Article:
His Majesty's Dragon

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The first volume of the Temeraire series by Naomi Novik, released in the United States by Del Rey (a division of RandomHouse) on March 28, 2006. The story takes place during the Napoleonic Wars, in an alternate version of history in which Dragons not only inhabit the earth, but also make up the air force of most countries. It was published in Great Britain under the original name "Temeraire" (the title "His Majesty's Dragon" being a last-minute change by the United States publishers) by Voyager on January 3, 2006.

The front cover of the U.S. version by Dominic Harman.


Part I[edit]

The story opens with the HMS Reliant capturing a French vessel; the Amitie. The Reliant’s captain, William Laurence, is alerted to the fact that there is a dragon’s egg in the hold, and it is nearly ready to hatch. To prevent the dragon from going feral, a member of the crew is chosen to become its rider, and a harness for it is hastily made. However, when the egg hatches, the dragon ignores the crew member, and instead chooses Laurence, who names the young dragon Temeraire, after a ship he remembers from his past. Laurence is initially unhappy at the thought of being bound to Temeraire, as the men who fly dragons largely live outside of society, due to them caring for the dragon’s well-being, but by the time the Reliant reaches Britain, Laurence has become fond of Temeraire.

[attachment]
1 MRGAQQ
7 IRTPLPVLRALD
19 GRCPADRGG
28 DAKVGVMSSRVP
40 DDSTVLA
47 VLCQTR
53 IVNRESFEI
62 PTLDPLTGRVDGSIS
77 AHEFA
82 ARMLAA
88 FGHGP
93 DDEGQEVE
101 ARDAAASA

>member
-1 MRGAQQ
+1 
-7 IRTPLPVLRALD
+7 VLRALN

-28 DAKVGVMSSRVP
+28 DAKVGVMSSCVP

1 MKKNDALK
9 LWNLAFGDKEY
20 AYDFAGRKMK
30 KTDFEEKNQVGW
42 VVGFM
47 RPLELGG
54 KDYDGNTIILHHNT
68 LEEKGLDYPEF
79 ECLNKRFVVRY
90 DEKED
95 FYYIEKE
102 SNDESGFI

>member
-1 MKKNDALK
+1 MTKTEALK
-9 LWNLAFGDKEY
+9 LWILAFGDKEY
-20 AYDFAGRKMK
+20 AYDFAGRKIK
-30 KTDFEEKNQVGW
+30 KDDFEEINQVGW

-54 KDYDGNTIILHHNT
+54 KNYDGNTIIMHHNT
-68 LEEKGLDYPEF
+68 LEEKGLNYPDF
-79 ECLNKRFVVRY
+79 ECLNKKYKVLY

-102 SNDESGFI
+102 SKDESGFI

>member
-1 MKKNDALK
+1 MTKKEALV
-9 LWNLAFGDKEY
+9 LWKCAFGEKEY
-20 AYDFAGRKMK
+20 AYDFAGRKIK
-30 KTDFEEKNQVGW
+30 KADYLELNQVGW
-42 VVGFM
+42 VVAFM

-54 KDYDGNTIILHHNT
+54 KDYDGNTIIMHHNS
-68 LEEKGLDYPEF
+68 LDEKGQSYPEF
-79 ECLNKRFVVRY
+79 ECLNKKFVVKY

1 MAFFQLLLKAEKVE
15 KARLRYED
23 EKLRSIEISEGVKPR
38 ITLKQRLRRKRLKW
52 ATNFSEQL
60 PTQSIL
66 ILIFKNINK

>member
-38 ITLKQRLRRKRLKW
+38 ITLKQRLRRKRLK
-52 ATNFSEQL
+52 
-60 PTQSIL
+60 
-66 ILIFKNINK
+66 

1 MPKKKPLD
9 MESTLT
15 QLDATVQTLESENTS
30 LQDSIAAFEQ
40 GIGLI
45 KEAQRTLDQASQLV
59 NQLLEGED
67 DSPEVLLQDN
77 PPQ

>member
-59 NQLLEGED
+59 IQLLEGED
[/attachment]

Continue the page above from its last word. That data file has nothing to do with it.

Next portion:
On land, Temeraire is identified by Sir Edward Howe, an expert in dragon breeds, as being an Imperial; a Chinese breed, which comes as a shock, since not only are the Chinese known for their expertise in dragon breeding, but an Imperial has never been seen outside of China. Members of Britain’s Air Force arrive with a trained rider, as a replacement for Laurence, but Temeraire rejects the rider, and Laurence is pleased at this outcome.

Part II[edit]

He and Temeraire are sent to the Loch Laggan covert, where dragons are trained. On the way to the covert, Laurence visits his family in Nottinghamshire, where his father, Lord Allendale, tells him to stay away in future, so as not to draw unnecessary attention, and his childhood sweetheart Edith Galman tells him she cannot consider a formal relationship with him.

Laurence and Temeraire continue to Loch Laggan, where they begin to prepare for training with the other dragons at the covert. Laurence becomes acquainted with some of the riders at the covert, and is initially shocked to discover that many women are members of Britain’s air force. The reason for this is that Longwings, acid-spitting dragons that are the most deadly dragons in Britain, will only consent to having female riders, and as such, women are trained in the camps for work as aviators. Laurence initially is an outcast among the aviators, until he proves himself in their eyes, by helping in the rescue of Victoriatus, a wounded dragon needing assistance to land safely. Laurence has a brief struggle with John Granby, a member of his crew who is also a friend of the rider rejected by Temeraire, but they become comrades soon after Victoriatus’ rescue.